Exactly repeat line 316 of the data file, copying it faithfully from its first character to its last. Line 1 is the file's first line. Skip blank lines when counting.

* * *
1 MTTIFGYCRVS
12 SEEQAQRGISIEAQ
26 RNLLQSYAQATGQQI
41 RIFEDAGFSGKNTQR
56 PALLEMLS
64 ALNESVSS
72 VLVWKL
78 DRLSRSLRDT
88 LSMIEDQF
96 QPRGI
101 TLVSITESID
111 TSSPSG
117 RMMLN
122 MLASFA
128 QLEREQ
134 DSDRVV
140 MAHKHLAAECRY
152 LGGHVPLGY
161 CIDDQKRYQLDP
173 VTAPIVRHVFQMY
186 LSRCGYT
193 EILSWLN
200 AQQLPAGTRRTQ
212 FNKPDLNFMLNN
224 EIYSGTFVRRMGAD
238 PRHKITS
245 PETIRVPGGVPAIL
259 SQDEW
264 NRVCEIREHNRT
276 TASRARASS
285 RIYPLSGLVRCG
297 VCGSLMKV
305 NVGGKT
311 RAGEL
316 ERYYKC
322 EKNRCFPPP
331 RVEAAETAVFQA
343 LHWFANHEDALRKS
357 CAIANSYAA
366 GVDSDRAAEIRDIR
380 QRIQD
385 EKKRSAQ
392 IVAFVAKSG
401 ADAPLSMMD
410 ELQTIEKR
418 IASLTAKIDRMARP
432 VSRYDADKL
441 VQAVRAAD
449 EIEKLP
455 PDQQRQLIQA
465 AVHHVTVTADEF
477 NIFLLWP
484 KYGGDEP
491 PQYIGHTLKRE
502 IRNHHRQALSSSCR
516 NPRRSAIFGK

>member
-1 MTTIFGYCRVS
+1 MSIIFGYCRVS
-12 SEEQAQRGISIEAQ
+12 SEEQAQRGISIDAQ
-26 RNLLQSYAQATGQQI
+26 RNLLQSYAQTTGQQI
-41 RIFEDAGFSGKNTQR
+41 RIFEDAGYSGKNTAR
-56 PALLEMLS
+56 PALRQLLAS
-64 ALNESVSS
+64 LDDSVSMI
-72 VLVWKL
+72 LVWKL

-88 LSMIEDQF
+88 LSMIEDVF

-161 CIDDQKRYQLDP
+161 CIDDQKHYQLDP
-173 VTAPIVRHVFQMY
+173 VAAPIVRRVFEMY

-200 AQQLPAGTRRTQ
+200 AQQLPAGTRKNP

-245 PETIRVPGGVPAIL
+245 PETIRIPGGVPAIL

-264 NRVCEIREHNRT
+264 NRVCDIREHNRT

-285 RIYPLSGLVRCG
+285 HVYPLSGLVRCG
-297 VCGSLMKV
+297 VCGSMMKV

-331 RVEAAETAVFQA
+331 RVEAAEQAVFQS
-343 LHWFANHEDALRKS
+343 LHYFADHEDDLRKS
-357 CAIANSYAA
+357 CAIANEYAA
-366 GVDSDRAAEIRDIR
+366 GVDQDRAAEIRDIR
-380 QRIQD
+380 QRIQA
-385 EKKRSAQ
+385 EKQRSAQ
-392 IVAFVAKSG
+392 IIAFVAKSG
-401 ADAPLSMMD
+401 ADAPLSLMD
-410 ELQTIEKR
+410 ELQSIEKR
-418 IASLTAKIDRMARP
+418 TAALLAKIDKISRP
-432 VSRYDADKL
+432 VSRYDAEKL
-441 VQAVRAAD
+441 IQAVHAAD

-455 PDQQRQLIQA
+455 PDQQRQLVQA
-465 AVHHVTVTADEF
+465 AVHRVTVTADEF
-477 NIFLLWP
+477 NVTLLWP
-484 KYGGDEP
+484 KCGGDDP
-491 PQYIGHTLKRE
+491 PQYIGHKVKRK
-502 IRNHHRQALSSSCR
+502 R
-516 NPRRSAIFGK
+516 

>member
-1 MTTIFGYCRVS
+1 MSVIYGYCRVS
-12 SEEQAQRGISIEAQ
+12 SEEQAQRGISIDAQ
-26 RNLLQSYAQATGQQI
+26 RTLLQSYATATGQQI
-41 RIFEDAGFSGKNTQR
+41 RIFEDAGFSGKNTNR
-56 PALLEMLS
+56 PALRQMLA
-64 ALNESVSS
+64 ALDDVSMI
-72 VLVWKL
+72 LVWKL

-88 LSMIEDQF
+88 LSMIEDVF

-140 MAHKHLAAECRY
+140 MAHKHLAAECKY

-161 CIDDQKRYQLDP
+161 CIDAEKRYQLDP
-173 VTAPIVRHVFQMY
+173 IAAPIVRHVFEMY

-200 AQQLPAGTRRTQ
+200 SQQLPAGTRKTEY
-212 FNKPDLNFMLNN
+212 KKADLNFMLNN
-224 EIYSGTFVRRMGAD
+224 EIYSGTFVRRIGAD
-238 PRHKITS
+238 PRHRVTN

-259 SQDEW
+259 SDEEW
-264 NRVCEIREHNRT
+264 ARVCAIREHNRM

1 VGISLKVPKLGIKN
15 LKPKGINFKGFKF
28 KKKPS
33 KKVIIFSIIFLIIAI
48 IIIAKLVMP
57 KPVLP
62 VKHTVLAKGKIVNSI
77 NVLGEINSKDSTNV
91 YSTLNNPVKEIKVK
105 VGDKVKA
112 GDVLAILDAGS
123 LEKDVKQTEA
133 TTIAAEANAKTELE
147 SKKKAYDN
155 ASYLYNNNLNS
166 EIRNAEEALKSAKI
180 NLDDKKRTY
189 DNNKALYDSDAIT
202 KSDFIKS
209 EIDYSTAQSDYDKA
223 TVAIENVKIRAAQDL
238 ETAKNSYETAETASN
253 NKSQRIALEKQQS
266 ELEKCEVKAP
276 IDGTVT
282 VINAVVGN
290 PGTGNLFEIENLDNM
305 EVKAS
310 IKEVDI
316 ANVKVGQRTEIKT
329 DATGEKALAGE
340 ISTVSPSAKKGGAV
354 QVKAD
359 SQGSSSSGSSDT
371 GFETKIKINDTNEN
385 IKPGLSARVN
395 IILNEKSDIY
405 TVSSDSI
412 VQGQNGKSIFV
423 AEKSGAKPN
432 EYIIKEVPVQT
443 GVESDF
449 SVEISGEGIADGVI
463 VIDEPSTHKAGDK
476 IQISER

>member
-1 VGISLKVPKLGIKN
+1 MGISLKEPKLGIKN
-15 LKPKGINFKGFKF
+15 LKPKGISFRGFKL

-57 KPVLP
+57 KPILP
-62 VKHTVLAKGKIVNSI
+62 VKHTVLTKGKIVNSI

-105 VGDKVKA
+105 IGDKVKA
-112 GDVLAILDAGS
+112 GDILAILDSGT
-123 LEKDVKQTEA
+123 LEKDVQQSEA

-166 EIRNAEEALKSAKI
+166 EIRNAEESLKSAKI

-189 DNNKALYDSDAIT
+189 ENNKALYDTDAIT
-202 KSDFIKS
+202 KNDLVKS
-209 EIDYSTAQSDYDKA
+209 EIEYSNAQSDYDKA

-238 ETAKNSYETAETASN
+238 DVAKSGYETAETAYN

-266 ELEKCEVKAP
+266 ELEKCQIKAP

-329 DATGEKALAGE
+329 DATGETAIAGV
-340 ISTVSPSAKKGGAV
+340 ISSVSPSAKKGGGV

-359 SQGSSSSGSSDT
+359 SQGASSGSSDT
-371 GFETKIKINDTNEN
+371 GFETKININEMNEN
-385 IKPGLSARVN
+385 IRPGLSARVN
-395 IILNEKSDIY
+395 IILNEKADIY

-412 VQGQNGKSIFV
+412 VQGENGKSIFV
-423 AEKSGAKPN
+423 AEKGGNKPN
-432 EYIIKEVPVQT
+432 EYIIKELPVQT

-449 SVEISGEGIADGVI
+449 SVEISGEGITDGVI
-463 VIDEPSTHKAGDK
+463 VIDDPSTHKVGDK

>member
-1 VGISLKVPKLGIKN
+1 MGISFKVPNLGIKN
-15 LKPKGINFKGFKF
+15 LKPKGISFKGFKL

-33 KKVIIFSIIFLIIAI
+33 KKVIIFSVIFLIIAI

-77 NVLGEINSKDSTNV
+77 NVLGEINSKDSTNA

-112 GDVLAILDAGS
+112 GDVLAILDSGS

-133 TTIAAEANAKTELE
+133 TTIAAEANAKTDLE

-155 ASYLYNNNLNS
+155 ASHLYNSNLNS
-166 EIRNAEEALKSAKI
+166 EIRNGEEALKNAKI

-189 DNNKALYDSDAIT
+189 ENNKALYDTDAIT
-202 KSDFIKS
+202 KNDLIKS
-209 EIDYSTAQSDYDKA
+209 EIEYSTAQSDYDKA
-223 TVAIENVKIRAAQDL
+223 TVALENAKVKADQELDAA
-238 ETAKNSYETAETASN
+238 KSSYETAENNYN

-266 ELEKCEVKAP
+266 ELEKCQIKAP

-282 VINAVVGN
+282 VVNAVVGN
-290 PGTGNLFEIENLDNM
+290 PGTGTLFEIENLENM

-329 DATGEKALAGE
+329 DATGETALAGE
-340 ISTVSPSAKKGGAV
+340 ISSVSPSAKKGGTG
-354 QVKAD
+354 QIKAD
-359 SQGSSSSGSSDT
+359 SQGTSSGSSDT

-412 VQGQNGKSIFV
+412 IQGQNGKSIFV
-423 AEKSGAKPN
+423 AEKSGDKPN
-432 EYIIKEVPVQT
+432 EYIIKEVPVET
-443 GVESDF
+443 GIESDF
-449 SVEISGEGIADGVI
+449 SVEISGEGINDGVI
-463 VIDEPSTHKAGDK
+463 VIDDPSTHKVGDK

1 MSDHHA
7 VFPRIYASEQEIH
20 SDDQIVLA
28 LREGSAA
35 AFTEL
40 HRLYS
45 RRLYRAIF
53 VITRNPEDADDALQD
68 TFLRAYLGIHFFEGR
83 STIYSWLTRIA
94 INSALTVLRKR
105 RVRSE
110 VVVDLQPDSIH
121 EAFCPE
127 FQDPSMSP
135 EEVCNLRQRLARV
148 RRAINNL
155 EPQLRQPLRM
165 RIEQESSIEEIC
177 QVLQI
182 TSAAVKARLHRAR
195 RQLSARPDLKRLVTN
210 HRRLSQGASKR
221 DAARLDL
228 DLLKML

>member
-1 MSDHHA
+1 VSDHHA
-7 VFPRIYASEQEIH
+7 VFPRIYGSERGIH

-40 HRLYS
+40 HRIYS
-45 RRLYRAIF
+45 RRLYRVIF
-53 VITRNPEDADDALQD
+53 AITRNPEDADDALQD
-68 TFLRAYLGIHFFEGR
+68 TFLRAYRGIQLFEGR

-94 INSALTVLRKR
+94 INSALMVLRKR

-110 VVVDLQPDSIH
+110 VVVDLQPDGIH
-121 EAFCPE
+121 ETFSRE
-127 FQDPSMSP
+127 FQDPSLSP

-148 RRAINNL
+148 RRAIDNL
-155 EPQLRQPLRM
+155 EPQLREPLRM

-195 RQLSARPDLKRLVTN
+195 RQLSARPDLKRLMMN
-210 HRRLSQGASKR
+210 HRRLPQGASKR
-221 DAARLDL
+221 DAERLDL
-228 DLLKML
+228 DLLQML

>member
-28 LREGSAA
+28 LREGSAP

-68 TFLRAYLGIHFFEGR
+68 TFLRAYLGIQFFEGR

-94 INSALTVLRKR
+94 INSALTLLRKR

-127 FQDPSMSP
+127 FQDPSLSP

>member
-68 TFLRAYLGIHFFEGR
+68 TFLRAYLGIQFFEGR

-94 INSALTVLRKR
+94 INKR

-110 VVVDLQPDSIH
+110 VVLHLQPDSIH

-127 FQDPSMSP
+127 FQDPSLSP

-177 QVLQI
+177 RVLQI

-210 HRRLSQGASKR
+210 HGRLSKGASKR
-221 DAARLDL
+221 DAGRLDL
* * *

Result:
68 TFLRAYLGIHFFEGR